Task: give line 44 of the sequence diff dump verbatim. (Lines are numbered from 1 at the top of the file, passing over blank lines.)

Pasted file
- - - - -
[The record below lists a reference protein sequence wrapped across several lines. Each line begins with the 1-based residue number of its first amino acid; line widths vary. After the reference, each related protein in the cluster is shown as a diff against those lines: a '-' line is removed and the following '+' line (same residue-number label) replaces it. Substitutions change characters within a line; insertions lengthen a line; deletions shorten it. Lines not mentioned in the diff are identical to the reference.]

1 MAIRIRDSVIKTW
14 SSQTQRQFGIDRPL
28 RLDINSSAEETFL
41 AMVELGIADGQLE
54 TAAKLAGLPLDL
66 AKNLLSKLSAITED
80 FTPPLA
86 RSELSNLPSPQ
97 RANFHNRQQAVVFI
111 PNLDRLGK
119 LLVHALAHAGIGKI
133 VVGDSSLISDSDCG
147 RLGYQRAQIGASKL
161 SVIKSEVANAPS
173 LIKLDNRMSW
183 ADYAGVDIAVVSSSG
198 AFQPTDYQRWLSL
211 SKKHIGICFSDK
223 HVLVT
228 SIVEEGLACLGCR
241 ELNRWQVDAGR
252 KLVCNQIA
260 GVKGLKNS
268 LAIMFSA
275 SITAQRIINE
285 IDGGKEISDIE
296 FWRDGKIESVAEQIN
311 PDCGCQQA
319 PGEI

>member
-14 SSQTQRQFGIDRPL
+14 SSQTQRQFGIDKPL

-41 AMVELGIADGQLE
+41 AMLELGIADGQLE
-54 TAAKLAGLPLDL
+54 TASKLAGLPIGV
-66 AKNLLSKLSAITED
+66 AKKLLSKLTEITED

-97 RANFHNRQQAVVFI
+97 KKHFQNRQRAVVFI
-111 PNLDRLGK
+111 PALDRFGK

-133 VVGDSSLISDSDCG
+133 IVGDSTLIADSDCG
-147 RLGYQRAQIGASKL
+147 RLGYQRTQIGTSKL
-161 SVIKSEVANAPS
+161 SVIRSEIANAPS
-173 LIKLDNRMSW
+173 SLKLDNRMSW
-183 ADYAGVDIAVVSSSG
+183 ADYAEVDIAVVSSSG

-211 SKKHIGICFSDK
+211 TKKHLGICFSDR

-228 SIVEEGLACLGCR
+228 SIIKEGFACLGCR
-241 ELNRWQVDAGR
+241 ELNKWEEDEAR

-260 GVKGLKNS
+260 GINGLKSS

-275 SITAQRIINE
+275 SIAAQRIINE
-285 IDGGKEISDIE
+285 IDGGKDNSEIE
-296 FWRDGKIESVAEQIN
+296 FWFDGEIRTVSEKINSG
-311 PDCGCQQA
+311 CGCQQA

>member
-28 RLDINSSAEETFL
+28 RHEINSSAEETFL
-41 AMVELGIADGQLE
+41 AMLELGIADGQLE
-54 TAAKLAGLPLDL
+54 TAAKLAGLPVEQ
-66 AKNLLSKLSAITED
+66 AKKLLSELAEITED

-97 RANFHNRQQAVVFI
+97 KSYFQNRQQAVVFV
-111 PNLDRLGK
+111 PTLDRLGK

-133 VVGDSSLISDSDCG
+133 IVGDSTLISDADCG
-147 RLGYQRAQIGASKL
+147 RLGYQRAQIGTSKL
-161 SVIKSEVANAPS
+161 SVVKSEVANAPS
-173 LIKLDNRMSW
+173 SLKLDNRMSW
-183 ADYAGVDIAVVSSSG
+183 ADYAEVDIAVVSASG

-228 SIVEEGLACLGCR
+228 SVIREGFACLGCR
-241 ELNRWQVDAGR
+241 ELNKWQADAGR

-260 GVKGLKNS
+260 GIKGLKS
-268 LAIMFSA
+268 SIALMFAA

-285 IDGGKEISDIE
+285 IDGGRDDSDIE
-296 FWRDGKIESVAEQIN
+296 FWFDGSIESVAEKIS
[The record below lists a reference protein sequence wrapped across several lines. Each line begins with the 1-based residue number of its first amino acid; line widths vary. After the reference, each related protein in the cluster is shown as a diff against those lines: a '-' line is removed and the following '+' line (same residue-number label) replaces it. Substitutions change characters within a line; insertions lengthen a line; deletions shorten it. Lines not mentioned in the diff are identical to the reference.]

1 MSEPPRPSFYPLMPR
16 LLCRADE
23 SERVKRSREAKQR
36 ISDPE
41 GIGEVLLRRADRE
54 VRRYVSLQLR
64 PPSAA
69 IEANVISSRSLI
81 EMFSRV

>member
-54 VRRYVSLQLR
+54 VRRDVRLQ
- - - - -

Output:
-133 VVGDSSLISDSDCG